I’m working on my Facebook account last night (look for more VMware-related activity there; come on by!) when I hear "virtualization" and "data center" on the TV. That’s unusual enough that my ears perk up and I reach for the Tivo remote to get the whole thing. Turns out PG&E has launched a new site, wecandothis.com, about energy efficiency. Part of the effort is in promoting their virtualization rebates for data centers that reduce their hardware footprint. Unfortunately, it’s a crappy Flash site, so I can’t point you directly to the virtualization video, but go there and click on the computer that labels itself "Server Virtualization" when your mouse hovers over it. The spot has some nice visuals and ends with a lonely rack in the data center you see to your right. Good stuff.
On a similar green theme, our campus was featured in today’s San Jose Mercury News. Link: San Jose Mercury News – New VMWare campus is green, open and inviting.
Most companies want to
foster collaboration among workers, but VMWare* also wants to make the
most of the hilly Palo Alto site, where hundreds of trees already were
growing. Kevin Burke, a partner with William McDonough, said that
Greene was clear that VMWare’s campus should enhance connections
between people and with nature.
"We placed a great deal of emphasis on integration of the building with
the landscape," he said, noting that 80 foot-tall redwoods and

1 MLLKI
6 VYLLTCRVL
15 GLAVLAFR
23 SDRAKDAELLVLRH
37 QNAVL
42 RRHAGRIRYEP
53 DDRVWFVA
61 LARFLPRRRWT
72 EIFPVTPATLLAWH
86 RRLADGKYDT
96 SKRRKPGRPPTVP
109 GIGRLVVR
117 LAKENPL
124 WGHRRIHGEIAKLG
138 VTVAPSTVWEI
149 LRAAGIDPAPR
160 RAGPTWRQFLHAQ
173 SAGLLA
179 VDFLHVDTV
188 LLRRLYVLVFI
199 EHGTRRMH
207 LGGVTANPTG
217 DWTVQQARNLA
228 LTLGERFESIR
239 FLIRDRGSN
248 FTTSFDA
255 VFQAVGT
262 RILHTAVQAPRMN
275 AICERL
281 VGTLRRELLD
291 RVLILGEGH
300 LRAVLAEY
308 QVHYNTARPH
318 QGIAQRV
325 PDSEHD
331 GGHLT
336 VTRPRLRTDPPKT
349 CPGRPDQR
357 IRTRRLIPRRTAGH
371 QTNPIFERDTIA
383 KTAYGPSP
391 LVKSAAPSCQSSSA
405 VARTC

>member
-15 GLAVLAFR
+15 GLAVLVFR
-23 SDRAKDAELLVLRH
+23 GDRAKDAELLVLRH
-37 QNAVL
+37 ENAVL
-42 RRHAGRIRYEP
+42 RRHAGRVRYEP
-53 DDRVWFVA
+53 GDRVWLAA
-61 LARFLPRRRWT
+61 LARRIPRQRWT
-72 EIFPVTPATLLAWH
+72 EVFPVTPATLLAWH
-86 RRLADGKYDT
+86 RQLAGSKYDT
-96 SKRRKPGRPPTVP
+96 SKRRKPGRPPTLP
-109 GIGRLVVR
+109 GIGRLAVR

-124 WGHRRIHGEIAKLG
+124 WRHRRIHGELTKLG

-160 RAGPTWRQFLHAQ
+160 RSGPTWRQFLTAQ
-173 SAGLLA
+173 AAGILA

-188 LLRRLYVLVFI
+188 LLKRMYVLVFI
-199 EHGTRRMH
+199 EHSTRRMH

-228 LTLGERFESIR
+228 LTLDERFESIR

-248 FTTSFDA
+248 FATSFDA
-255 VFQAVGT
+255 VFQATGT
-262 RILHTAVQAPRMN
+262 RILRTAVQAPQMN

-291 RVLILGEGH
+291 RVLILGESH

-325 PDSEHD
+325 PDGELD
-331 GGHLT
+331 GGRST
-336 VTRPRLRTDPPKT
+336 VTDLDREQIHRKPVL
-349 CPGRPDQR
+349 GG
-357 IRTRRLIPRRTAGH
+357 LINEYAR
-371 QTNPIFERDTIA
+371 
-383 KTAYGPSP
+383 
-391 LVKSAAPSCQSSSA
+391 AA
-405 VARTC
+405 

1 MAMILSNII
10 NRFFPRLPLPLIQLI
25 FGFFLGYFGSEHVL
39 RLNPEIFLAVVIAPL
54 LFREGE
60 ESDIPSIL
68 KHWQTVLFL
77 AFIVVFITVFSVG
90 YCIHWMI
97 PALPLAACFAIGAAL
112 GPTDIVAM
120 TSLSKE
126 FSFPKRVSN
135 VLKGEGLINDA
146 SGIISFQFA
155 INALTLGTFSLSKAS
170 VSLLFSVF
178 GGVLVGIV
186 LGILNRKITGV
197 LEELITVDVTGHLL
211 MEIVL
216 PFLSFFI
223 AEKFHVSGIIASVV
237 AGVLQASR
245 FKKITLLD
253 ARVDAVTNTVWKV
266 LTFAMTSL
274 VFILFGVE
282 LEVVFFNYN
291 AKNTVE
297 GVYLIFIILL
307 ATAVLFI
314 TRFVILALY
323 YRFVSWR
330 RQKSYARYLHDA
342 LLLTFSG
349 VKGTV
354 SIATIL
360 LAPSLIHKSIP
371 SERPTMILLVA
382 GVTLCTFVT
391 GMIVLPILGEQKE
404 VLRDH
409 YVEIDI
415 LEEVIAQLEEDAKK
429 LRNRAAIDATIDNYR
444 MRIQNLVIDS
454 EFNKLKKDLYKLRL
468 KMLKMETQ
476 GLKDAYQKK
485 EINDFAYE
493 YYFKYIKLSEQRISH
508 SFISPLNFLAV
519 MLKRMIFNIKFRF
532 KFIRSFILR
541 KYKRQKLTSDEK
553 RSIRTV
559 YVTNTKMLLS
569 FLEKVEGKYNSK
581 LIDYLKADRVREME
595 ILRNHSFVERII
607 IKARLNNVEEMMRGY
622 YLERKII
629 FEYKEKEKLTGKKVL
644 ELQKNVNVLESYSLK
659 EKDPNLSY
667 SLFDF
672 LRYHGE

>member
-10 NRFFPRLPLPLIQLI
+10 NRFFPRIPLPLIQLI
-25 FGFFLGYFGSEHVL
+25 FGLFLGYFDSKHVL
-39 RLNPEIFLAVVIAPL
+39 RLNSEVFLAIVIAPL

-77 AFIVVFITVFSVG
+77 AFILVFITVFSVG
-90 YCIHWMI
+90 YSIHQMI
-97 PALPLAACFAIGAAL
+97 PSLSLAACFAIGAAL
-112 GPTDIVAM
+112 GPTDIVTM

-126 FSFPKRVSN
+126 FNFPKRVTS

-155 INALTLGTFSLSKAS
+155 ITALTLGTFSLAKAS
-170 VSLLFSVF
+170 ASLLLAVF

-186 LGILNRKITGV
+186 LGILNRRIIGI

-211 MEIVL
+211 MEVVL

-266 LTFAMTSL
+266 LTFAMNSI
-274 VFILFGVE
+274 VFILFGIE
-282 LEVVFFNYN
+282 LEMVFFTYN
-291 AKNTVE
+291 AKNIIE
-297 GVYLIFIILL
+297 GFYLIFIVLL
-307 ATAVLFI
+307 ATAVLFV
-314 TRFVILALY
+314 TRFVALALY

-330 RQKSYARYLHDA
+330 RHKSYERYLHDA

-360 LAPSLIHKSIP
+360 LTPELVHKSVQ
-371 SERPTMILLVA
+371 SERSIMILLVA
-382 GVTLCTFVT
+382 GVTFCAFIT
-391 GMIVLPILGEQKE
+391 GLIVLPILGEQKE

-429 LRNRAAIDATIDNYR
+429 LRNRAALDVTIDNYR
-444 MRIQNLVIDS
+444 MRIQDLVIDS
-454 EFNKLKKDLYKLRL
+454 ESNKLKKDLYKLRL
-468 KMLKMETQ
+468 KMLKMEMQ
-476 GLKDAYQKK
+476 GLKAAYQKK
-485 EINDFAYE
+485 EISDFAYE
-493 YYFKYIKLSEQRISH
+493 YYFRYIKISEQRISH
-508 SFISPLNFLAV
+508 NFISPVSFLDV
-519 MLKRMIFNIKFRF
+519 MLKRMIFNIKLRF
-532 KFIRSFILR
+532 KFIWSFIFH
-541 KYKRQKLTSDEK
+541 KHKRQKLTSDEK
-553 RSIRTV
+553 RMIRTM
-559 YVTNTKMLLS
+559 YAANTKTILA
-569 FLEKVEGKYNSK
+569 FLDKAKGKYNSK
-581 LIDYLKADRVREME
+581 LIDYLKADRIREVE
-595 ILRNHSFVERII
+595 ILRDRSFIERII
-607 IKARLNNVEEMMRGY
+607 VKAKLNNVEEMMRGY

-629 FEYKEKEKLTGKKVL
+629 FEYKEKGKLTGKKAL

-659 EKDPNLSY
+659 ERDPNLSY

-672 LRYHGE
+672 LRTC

eucalyptus trees were saved, and even a heritage oak was boxed for two
years during construction and then replanted. It is thriving. …
As far as Greene is concerned, it’s worth every penny. She wanted the
campus to be as sustainable as possible, down to the cafeteria floor
composed of recycled beer bottles and hardwood floors elsewhere on the
campus that were saved from a Wisconsin barn once owned by Thomas
Among her favorite features, however, are the bridges, which allow
employees to walk from building to building. She said she got the idea
for bridges from one of Apple’s Cupertino campuses.
"It’s the feature that has gotten the most feedback as to why people
enjoy it," Burke said. "People can get up from their desk and go for a
walk. It’s a marvelous stroll. Plus, there’s something fun about
walking across a bridge."
Windows, too, were given high priority, not only for their ability to
let in light, but also fresh air. At VMWare, 750 windows open and close.
Love the new campus, the bridges, and our windows that actually open. Ah, fresh air. It can get pretty bright, so I’m seeing umbrellas, tarps, and other light-blocking strategies crop up.
The interior layout is also good, but a little twisty when you’re trying to give directions. Although there’s a lobby for visitors with a cool waterfall, the rest of the place has no ‘front’ and no long corridors or other thoroughfares through the buildings. Every building mixes engineering with other groups, so there’s a great mix of people as you zig-zag across the campus.
*p.s. VMware, not VMWare, please. Doesn’t the SJ Mercury News have copy editors?